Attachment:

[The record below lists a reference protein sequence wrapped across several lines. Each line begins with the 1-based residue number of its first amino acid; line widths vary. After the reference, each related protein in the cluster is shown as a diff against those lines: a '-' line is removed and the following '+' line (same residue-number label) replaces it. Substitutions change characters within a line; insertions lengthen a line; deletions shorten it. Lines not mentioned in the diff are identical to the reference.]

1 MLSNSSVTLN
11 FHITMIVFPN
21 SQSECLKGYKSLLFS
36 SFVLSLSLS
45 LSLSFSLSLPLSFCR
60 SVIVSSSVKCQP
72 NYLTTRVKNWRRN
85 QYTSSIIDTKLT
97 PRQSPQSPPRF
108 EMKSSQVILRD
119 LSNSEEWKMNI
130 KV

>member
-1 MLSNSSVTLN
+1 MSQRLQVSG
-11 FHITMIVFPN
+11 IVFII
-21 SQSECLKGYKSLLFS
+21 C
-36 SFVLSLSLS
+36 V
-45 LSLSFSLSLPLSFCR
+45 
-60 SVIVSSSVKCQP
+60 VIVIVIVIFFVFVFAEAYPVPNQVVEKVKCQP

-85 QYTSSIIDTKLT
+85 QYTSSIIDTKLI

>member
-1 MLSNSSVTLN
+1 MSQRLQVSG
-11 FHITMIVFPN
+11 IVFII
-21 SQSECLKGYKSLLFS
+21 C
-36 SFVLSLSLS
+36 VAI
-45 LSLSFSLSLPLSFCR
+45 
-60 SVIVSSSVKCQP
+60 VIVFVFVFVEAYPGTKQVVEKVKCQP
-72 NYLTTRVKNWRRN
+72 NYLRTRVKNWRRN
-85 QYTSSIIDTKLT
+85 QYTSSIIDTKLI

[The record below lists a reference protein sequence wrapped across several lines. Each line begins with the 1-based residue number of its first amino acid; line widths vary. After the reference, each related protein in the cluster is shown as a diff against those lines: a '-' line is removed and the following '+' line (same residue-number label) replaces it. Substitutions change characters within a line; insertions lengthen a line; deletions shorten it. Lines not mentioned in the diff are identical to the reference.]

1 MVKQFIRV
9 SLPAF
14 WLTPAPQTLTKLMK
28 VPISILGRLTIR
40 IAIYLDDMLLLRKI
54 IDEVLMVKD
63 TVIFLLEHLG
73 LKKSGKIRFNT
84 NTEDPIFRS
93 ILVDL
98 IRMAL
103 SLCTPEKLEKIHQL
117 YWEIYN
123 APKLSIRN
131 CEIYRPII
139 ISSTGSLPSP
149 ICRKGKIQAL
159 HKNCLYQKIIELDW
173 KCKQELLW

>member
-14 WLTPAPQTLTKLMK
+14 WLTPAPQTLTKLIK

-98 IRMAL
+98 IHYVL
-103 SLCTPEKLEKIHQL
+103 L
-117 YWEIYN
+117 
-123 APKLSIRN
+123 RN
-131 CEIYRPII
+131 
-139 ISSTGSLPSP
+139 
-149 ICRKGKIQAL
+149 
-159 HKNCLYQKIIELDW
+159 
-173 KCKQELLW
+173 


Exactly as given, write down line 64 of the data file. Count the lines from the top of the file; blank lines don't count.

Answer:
159 HKNCLYQKIIELDW